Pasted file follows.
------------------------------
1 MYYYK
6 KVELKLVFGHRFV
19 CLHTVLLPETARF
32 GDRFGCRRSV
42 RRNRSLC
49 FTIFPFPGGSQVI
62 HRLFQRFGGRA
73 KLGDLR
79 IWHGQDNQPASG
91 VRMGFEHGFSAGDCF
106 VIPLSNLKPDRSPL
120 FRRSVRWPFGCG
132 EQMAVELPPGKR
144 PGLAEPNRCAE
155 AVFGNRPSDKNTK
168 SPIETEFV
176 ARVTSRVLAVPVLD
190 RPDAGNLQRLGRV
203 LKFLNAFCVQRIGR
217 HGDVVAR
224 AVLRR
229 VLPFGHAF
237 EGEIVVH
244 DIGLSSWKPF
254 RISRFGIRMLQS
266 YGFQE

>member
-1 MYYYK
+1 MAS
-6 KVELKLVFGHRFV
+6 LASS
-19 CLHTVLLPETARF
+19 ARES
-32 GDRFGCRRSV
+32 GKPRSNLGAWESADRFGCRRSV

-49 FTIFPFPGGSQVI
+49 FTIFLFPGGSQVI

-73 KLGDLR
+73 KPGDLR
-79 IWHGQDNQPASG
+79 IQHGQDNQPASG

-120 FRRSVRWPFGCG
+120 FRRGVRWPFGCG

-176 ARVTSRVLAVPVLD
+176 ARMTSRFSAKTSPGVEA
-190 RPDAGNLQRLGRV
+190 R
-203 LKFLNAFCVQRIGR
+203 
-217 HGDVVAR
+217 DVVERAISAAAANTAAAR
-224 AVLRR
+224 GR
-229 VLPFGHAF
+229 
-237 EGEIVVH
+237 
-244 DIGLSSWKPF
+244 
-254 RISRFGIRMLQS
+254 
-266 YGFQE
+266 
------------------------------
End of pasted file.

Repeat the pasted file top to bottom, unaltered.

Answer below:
1 MYYYK
6 KVELKLVFGHRFV
19 CLHTVLLPETARF
32 GDRFGCRRSV
42 RRNRSLC
49 FTIFPFPGGSQVI
62 HRLFQRFGGRA
73 KLGDLR
79 IWHGQDNQPASG
91 VRMGFEHGFSAGDCF
106 VIPLSNLKPDRSPL
120 FRRSVRWPFGCG
132 EQMAVELPPGKR
144 PGLAEPNRCAE
155 AVFGNRPSDKNTK
168 SPIETEFV
176 ARVTSRVLAVPVLD
190 RPDAGNLQRLGRV
203 LKFLNAFCVQRIGR
217 HGDVVAR
224 AVLRR
229 VLPFGHAF
237 EGEIVVH
244 DIGLSSWKPF
254 RISRFGIRMLQS
266 YGFQE

>member
-1 MYYYK
+1 MAS
-6 KVELKLVFGHRFV
+6 LASS
-19 CLHTVLLPETARF
+19 ARES
-32 GDRFGCRRSV
+32 GKPRSNLGAWESADRFGCRRSV

-49 FTIFPFPGGSQVI
+49 FTIFLFPGGSQVI

-73 KLGDLR
+73 KPGDLR
-79 IWHGQDNQPASG
+79 IQHGQDNQPASG

-120 FRRSVRWPFGCG
+120 FRRGVRWPFGCG

-176 ARVTSRVLAVPVLD
+176 ARMTSRFSAKTSPGVEA
-190 RPDAGNLQRLGRV
+190 R
-203 LKFLNAFCVQRIGR
+203 
-217 HGDVVAR
+217 DVVERAISAAAANTAAAR
-224 AVLRR
+224 GR
-229 VLPFGHAF
+229 
-237 EGEIVVH
+237 
-244 DIGLSSWKPF
+244 
-254 RISRFGIRMLQS
+254 
-266 YGFQE
+266 